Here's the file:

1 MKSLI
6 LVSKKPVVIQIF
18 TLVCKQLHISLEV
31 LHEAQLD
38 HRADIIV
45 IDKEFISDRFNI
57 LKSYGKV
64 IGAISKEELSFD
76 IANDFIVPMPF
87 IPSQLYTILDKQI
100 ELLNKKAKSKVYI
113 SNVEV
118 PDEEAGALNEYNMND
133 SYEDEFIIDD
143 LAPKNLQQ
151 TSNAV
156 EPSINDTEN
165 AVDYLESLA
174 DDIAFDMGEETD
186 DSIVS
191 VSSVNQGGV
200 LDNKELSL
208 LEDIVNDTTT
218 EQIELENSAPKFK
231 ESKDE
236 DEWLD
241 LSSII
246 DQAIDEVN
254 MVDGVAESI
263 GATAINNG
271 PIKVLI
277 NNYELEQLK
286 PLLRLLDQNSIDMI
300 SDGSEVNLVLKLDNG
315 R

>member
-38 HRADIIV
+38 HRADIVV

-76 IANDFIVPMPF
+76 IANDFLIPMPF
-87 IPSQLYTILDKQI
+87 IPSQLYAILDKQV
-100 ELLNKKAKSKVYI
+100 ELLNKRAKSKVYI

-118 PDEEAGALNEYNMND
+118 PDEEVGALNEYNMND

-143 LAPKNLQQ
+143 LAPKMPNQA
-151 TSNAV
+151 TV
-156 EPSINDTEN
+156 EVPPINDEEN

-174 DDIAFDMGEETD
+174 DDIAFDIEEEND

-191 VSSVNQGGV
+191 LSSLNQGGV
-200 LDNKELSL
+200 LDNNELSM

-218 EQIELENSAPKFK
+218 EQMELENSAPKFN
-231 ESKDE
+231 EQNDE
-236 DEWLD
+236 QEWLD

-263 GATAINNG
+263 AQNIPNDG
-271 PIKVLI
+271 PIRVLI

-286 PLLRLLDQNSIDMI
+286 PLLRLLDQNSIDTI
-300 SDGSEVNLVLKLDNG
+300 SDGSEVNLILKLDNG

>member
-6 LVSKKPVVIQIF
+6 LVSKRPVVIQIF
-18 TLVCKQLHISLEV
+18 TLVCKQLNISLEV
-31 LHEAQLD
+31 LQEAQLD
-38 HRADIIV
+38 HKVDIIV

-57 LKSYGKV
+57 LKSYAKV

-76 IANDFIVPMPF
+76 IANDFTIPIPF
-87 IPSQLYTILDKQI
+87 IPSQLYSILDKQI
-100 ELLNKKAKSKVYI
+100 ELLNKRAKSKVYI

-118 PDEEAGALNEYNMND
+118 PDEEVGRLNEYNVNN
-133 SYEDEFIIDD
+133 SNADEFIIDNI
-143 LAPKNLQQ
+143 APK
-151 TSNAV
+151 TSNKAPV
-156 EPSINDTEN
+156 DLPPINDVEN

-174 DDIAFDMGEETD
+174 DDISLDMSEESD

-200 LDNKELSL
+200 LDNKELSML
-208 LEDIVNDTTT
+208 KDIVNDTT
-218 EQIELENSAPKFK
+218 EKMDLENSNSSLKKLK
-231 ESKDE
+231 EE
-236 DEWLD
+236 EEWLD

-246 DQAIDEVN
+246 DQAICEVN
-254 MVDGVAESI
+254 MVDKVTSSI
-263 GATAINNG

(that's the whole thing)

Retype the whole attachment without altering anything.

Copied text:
1 MKSLI
6 LVSKKPVVIQIF
18 TLVCKQLHISLEV
31 LHEAQLD
38 HRADIIV
45 IDKEFISDRFNI
57 LKSYGKV
64 IGAISKEELSFD
76 IANDFIVPMPF
87 IPSQLYTILDKQI
100 ELLNKKAKSKVYI
113 SNVEV
118 PDEEAGALNEYNMND
133 SYEDEFIIDD
143 LAPKNLQQ
151 TSNAV
156 EPSINDTEN
165 AVDYLESLA
174 DDIAFDMGEETD
186 DSIVS
191 VSSVNQGGV
200 LDNKELSL
208 LEDIVNDTTT
218 EQIELENSAPKFK
231 ESKDE
236 DEWLD
241 LSSII
246 DQAIDEVN
254 MVDGVAESI
263 GATAINNG
271 PIKVLI
277 NNYELEQLK
286 PLLRLLDQNSIDMI
300 SDGSEVNLVLKLDNG
315 R

>member
-38 HRADIIV
+38 HRADIVV

-76 IANDFIVPMPF
+76 IANDFLIPMPF
-87 IPSQLYTILDKQI
+87 IPSQLYAILDKQV
-100 ELLNKKAKSKVYI
+100 ELLNKRAKSKVYI

-118 PDEEAGALNEYNMND
+118 PDEEVGALNEYNMND

-143 LAPKNLQQ
+143 LAPKMPNQA
-151 TSNAV
+151 TV
-156 EPSINDTEN
+156 EVPPINDEEN

-174 DDIAFDMGEETD
+174 DDIAFDIEEEND

-191 VSSVNQGGV
+191 LSSLNQGGV
-200 LDNKELSL
+200 LDNNELSM

-218 EQIELENSAPKFK
+218 EQMELENSAPKFN
-231 ESKDE
+231 EQNDE
-236 DEWLD
+236 QEWLD

-263 GATAINNG
+263 AQNIPNDG
-271 PIKVLI
+271 PIRVLI

-286 PLLRLLDQNSIDMI
+286 PLLRLLDQNSIDTI
-300 SDGSEVNLVLKLDNG
+300 SDGSEVNLILKLDNG

>member
-6 LVSKKPVVIQIF
+6 LVSKRPVVIQIF
-18 TLVCKQLHISLEV
+18 TLVCKQLNISLEV
-31 LHEAQLD
+31 LQEAQLD
-38 HRADIIV
+38 HKVDIIV

-57 LKSYGKV
+57 LKSYAKV

-76 IANDFIVPMPF
+76 IANDFTIPIPF
-87 IPSQLYTILDKQI
+87 IPSQLYSILDKQI
-100 ELLNKKAKSKVYI
+100 ELLNKRAKSKVYI

-118 PDEEAGALNEYNMND
+118 PDEEVGRLNEYNVNN
-133 SYEDEFIIDD
+133 SNADEFIIDNI
-143 LAPKNLQQ
+143 APK
-151 TSNAV
+151 TSNKAPV
-156 EPSINDTEN
+156 DLPPINDVEN

-174 DDIAFDMGEETD
+174 DDISLDMSEESD

-200 LDNKELSL
+200 LDNKELSML
-208 LEDIVNDTTT
+208 KDIVNDTT
-218 EQIELENSAPKFK
+218 EKMDLENSNSSLKKLK
-231 ESKDE
+231 EE
-236 DEWLD
+236 EEWLD

-246 DQAIDEVN
+246 DQAICEVN
-254 MVDGVAESI
+254 MVDKVTSSI
-263 GATAINNG